HMD Global has introduced Nokia 7.1, a phone that the company hopes will help it cash in on Europe’s growing demand for premium mid-end smartphones. The Nokia 7.1 announced in London on Thursday has a premium metal-glass design, an HDR10-ready display, and a Zeiss-branded dual camera setup on the back.
“Globally, we are creating [this] affordable premium category ($300-$450)…I think that’s a real sweet spot as a brand,” Pranav Shroff, Director, Global Portfolio Strategy & Planning, HMD Global explains to indianexpress.com. “In a lot of markets, including the Middle East and North African Market (MENA), this category is expected to grow 50-52 per cent. A similar movement can be seen in China as well, where consumers are moving away from the absolute low-end and absolute high-end and all the volume is connecting between the 2500 RMB and 4000 RMB. That is a category we feel we can literally own and we have started doing that,” he said.
According to Shroff, Nokia 7.1 has been designed with inputs from network operators such as Vodafone, T-Mobile, and Deutsche Telekom. “The €300-350 segment is super important in carrier-driven markets,” Shroff said, adding that “this phone is made for such markets”. Nokia 7.1 is also coming to the US market, where it will cost $349.
Nokia 7.1 represents HMD Global’s fresh attempt to gain market share in Europe, which has become a battleground among Chinese players. Players like Xiaomi, Oppo, and Huawei have long confined to their home market for the growth but now the trend is changing. The aggressive expansion into Western Europe – mainly France, Spain, and Italy – of Chinese players comes at a time when the demand for smartphones has slowed down in China.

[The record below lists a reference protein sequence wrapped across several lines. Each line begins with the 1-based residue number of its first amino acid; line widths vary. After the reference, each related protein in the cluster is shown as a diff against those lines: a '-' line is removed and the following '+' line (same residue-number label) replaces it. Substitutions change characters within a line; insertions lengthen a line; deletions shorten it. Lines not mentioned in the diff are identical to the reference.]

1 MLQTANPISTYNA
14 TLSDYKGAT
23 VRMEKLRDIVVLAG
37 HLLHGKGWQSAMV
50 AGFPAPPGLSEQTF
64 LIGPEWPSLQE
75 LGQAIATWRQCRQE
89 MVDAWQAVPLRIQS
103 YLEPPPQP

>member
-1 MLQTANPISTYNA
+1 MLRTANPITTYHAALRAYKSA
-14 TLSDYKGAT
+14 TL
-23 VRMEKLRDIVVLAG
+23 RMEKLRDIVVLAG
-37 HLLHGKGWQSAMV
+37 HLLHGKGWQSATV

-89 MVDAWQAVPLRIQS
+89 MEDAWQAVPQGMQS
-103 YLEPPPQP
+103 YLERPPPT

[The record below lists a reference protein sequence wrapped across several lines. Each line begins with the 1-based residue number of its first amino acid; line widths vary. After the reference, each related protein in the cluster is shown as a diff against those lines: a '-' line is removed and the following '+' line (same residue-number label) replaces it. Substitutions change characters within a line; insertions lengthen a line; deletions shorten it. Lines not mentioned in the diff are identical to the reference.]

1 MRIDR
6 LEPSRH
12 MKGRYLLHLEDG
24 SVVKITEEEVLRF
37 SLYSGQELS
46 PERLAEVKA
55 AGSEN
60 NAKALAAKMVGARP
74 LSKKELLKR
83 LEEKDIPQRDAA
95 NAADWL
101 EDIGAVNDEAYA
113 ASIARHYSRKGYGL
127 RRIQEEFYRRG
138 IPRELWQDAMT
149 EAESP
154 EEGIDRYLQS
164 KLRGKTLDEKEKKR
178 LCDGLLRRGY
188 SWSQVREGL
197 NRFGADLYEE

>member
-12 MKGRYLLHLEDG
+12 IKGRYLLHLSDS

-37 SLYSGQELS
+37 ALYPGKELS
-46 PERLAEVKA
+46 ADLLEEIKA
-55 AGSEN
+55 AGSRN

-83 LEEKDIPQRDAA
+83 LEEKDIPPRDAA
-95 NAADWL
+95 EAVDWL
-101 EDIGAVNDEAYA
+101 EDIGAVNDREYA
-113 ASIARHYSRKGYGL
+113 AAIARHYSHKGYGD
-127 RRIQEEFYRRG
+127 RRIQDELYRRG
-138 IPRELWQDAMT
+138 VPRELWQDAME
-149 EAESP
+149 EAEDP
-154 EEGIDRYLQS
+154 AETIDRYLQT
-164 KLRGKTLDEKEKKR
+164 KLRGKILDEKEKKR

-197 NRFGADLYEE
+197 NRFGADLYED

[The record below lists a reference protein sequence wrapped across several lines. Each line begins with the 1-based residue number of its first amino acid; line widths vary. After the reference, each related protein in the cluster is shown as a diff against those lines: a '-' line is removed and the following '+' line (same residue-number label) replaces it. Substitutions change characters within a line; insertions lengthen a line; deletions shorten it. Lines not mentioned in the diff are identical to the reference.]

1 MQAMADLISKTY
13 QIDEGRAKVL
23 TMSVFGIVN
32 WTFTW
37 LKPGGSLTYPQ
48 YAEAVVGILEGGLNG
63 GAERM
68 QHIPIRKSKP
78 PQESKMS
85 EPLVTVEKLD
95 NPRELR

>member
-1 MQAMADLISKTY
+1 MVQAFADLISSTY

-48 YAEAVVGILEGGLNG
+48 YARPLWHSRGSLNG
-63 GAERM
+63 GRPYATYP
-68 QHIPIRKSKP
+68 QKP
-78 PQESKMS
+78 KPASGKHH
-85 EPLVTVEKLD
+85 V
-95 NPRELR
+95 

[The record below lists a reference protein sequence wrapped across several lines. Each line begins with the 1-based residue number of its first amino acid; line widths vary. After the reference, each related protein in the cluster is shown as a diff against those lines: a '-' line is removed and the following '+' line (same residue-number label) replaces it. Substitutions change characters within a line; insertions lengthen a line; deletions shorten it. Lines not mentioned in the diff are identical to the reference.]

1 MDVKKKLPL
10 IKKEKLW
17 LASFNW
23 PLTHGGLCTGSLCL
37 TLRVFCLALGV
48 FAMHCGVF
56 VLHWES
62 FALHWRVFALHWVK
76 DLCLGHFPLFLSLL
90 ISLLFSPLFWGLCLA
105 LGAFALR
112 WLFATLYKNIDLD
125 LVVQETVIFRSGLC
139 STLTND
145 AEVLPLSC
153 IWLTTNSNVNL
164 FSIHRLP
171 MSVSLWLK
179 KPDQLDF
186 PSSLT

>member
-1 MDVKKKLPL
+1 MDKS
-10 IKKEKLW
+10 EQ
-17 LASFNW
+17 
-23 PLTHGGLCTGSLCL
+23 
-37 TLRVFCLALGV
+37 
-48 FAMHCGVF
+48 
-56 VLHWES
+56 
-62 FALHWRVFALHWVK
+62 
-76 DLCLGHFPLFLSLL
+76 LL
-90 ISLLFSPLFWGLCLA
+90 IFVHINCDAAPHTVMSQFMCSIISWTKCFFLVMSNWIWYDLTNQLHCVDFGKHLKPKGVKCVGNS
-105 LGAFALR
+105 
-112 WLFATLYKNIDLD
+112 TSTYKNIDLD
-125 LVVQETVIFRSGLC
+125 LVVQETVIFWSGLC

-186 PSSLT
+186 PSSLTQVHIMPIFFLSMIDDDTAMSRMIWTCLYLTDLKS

“HMD has done a respectable job of raising the Nokia name up from the ashes and building some solid products with clean Android builds,” Bryan Ma, Vice-President of Client devices research at IDC, told indianexpress.com. “In many ways, it is a reincarnation of the product design strengths of the former Nokia phone team, all while leveraging the supply chain abilities of Foxconn.”
However, Ma is of the opinion that HMD Global has a challenging time ahead, especially going up against established players like Apple and Samsung. The threat is also growing from Huawei and other Chinese players like OPPO. “This is such a mature market right now that one can’t rely on product design alone; part of the battle is determined by who can beat the drum the loudest and secure the attention of distribution channels,” he said.
Asked whether HMD Global is threatened by the massive expansion of Chinese players in western Europe, Shroff said: “We are inherently a European brand. We really know what consumers and our partners want from us.”
According to IDC, HMD Global was ranked seventh in the Western European smartphone market in the second-quarter of 2018. That’s behind Huawei and Xiaomi, which held a market share of 25 per cent and 4 per cent market, respectively.
HMD Global was formed by former Nokia employees with the sole aim of bringing the iconic brand to the mobile phone market. In the Q2 2018, the Finnish company managed to capture 1 per cent of the smartphone market and secured a place among the top 10 smartphone players in terms of total shipments for the first time, according to research firm Counterpoint.
Nokia 7.1 isn’t coming to India, at least not in the immediate future.